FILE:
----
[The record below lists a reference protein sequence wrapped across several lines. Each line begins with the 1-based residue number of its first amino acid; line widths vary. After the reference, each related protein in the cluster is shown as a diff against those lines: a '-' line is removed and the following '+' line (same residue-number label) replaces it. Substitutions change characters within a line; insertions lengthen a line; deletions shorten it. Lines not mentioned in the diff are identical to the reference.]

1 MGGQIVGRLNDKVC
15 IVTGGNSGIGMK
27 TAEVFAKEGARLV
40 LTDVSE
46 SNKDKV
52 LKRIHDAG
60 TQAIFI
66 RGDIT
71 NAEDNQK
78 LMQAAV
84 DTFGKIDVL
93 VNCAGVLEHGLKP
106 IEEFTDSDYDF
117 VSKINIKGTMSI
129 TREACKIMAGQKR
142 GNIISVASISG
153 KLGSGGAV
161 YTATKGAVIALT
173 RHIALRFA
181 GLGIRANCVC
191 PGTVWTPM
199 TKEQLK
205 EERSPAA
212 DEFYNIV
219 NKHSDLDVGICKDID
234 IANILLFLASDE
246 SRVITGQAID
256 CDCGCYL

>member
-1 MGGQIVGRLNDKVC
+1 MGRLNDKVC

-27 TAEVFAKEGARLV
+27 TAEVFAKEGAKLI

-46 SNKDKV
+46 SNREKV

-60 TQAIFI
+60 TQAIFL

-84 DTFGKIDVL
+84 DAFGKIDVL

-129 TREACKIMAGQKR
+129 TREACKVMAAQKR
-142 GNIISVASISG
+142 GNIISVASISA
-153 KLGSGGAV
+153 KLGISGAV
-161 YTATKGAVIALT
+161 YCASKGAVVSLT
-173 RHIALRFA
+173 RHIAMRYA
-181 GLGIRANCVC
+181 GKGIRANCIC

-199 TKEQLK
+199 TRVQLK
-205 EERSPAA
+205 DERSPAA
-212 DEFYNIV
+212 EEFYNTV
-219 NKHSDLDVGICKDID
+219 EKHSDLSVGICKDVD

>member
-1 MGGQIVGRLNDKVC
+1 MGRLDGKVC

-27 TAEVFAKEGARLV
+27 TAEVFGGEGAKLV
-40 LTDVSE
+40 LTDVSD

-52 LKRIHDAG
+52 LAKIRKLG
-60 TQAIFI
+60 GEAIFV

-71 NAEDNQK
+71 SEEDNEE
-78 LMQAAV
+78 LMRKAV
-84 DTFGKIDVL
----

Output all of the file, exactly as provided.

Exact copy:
[The record below lists a reference protein sequence wrapped across several lines. Each line begins with the 1-based residue number of its first amino acid; line widths vary. After the reference, each related protein in the cluster is shown as a diff against those lines: a '-' line is removed and the following '+' line (same residue-number label) replaces it. Substitutions change characters within a line; insertions lengthen a line; deletions shorten it. Lines not mentioned in the diff are identical to the reference.]

1 MGGQIVGRLNDKVC
15 IVTGGNSGIGMK
27 TAEVFAKEGARLV
40 LTDVSE
46 SNKDKV
52 LKRIHDAG
60 TQAIFI
66 RGDIT
71 NAEDNQK
78 LMQAAV
84 DTFGKIDVL
93 VNCAGVLEHGLKP
106 IEEFTDSDYDF
117 VSKINIKGTMSI
129 TREACKIMAGQKR
142 GNIISVASISG
153 KLGSGGAV
161 YTATKGAVIALT
173 RHIALRFA
181 GLGIRANCVC
191 PGTVWTPM
199 TKEQLK
205 EERSPAA
212 DEFYNIV
219 NKHSDLDVGICKDID
234 IANILLFLASDE
246 SRVITGQAID
256 CDCGCYL

>member
-1 MGGQIVGRLNDKVC
+1 MGRLNDKVC

-27 TAEVFAKEGARLV
+27 TAEVFAKEGAKLI

-46 SNKDKV
+46 SNREKV

-60 TQAIFI
+60 TQAIFL

-84 DTFGKIDVL
+84 DAFGKIDVL

-129 TREACKIMAGQKR
+129 TREACKVMAAQKR
-142 GNIISVASISG
+142 GNIISVASISA
-153 KLGSGGAV
+153 KLGISGAV
-161 YTATKGAVIALT
+161 YCASKGAVVSLT
-173 RHIALRFA
+173 RHIAMRYA
-181 GLGIRANCVC
+181 GKGIRANCIC

-199 TKEQLK
+199 TRVQLK
-205 EERSPAA
+205 DERSPAA
-212 DEFYNIV
+212 EEFYNTV
-219 NKHSDLDVGICKDID
+219 EKHSDLSVGICKDVD

>member
-1 MGGQIVGRLNDKVC
+1 MGRLDGKVC

-27 TAEVFAKEGARLV
+27 TAEVFGGEGAKLV
-40 LTDVSE
+40 LTDVSD

-52 LKRIHDAG
+52 LAKIRKLG
-60 TQAIFI
+60 GEAIFV

-71 NAEDNQK
+71 SEEDNEE
-78 LMQAAV
+78 LMRKAV
-84 DTFGKIDVL